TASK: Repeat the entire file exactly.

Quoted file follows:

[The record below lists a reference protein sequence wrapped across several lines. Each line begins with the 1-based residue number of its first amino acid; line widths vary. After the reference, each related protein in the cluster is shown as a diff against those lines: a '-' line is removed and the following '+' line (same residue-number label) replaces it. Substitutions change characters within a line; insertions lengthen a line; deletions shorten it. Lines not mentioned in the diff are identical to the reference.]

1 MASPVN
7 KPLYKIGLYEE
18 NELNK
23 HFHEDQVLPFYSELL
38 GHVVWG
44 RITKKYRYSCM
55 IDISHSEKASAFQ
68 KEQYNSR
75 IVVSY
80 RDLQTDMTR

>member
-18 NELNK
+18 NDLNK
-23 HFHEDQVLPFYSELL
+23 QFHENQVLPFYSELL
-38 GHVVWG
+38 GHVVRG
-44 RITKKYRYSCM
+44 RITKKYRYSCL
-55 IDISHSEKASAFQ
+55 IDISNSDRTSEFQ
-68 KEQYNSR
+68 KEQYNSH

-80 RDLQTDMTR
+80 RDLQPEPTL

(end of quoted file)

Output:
[The record below lists a reference protein sequence wrapped across several lines. Each line begins with the 1-based residue number of its first amino acid; line widths vary. After the reference, each related protein in the cluster is shown as a diff against those lines: a '-' line is removed and the following '+' line (same residue-number label) replaces it. Substitutions change characters within a line; insertions lengthen a line; deletions shorten it. Lines not mentioned in the diff are identical to the reference.]

1 MASPVN
7 KPLYKIGLYEE
18 NELNK
23 HFHEDQVLPFYSELL
38 GHVVWG
44 RITKKYRYSCM
55 IDISHSEKASAFQ
68 KEQYNSR
75 IVVSY
80 RDLQTDMTR

>member
-18 NELNK
+18 NDLNK
-23 HFHEDQVLPFYSELL
+23 QFHENQVLPFYSELL
-38 GHVVWG
+38 GHVVRG
-44 RITKKYRYSCM
+44 RITKKYRYSCL
-55 IDISHSEKASAFQ
+55 IDISNSDRTSEFQ
-68 KEQYNSR
+68 KEQYNSH

-80 RDLQTDMTR
+80 RDLQPEPTL